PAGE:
How to get rid of the coffee-stain effect

(Nanowerk News) Previously, researchers of the University of Twente discovered that the well-known coffee-stain effect is caused by a remarkable mechanism, showing avalanche-like behavior of particles in a fluid. In their latest paper, they now show how to prevent the ring-shaped coffee-stain and get a uniform distribution of the particles instead.
The ‘coffee-stain’ effect is a well-known effect in physics and daily life: a dark-coloured edge remains when a fluid, containing particles, evaporates. This is caused by an ‘avalanche’ of particles moving to the outer edge, UT scientists showed in an earlier publication. In inkjet and 3D printing, this is an undesired effect.
The effect can be suppressed by modifying the surface using an oily layer, researchers now show in the Proceedings of the National Academy of Sciences of the USA ("Evaporating droplets on oil-wetted surfaces: suppression of the coffee-stain effect").
coffee stain effect
In the coffee stain effect, the particles are concentrated in one or more rings. (Image: University of Twente)
Earlier work of the UT research group shows that if a particle-laden droplet evaporates, the particles start moving to the edge of the droplet. At first, this is a slow and regular movement, but as soon as the droplet loses height by evaporation, the particles rush to the edge disorderly, like in an avalanche.
After full evaporation of the liquid, a dark ring remains. In fact, the diameter of the droplet already dictates this processs very early. How can we prevent this, is the question, because in many cases a homogeneous distribution is required and not a ring-shaped dark area. An oil-wetted surface is the answer, the new results show.

From homogeneous distribution to ‘coffee-eye’

In this case as well, the droplet has an edge, but this is limited by a layer of oil that does not evaporate. It also prevents the water at the droplet’s edge from evaporating fast. This, in turn, prevents particles from all moving to the edge. They even move the other way: from the edge inside the droplet. Once all water is evaporated, the particles are all over the surface and not just in a ring.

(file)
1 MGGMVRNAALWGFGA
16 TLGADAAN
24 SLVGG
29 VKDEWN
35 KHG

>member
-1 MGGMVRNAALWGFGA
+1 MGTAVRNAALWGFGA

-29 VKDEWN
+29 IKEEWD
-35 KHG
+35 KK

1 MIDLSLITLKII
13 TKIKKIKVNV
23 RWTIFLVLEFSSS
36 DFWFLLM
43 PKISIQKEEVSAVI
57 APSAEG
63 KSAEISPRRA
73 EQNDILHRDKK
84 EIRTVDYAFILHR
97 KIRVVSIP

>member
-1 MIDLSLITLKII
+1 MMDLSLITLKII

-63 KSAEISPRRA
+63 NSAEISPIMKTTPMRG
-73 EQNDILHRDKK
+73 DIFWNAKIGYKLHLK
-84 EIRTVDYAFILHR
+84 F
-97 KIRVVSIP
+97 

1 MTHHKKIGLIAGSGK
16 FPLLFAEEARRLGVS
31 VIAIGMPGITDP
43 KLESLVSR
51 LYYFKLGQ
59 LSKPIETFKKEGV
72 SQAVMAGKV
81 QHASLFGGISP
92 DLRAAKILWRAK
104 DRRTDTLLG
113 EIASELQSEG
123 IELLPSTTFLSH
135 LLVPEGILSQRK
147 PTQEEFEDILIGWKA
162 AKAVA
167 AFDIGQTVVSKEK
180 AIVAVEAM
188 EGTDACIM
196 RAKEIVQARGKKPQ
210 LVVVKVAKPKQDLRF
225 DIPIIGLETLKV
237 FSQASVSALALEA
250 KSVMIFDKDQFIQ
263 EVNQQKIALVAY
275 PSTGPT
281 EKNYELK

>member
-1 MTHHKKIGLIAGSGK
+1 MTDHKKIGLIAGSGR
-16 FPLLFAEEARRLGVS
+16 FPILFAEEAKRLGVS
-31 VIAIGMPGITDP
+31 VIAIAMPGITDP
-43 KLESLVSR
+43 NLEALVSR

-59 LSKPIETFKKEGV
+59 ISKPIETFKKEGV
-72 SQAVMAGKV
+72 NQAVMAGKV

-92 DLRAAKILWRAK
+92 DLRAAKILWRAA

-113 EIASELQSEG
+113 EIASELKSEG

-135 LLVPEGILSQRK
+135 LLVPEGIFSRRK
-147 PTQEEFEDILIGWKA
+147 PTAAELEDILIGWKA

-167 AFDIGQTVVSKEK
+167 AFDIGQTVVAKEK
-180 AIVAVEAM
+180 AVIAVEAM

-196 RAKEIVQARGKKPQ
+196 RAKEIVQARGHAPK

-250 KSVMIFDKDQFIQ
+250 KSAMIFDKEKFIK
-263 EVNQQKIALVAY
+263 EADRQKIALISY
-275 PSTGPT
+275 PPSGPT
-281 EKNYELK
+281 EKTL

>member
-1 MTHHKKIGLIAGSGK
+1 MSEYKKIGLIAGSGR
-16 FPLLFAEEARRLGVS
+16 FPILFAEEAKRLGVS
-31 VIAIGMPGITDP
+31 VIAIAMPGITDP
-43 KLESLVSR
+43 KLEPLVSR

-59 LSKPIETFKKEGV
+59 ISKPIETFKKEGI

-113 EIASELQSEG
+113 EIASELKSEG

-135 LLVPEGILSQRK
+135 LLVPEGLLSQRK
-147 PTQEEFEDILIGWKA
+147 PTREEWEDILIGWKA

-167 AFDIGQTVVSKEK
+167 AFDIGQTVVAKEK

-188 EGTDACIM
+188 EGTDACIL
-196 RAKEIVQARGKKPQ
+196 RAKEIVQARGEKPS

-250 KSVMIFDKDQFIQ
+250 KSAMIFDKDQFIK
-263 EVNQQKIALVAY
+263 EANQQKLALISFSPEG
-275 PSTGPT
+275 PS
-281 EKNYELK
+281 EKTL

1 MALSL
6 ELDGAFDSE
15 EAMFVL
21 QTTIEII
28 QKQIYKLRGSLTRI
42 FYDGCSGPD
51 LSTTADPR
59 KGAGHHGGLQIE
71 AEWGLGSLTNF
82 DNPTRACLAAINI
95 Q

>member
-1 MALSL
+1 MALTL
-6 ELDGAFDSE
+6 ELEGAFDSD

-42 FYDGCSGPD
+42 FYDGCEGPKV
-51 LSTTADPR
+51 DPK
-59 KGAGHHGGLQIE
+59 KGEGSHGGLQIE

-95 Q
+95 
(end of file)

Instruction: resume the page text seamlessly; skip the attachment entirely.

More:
The researcher also saw another effect, when the oily layer entirely covers the droptlet. In that case, a concentration of particles is formed, a so-callend nano-eye or ‘coffee eye’. This could even be a desired effect as well, in some applications, like in nanoparticle assembly. Through adding some surfactant to the droplet, the final particle deposition can be manipulated, from the concentrated ‘coffee-eye’ to a homogeneous distribution.
The Physics of Fluids group has a long-term research relationship with printer manufacturer Océ, now calledCanon Production Printing. This company already adds a special layer to the substrate (like paper) before the droplets of the printer drop on it: the new research results are very valuable for improving the processes.
For other application areas, the new insights and improved control are valuable too, like 3D printing and surface patterning. Better insights in the way liquids evaporate on a surface, may also provide more knowledge about the way viruses like corona are transferred from one person to another.
The research was done in the Physics of Fluids group and the Max Planck Center for Complex Fluid Dynamics. A week before publication, the main author of the paper, Yaxing Li (Anhui 1991) successfully defended his PhD thesis ‘Evaporating multicomponent droplets.’
Source: University of Twente
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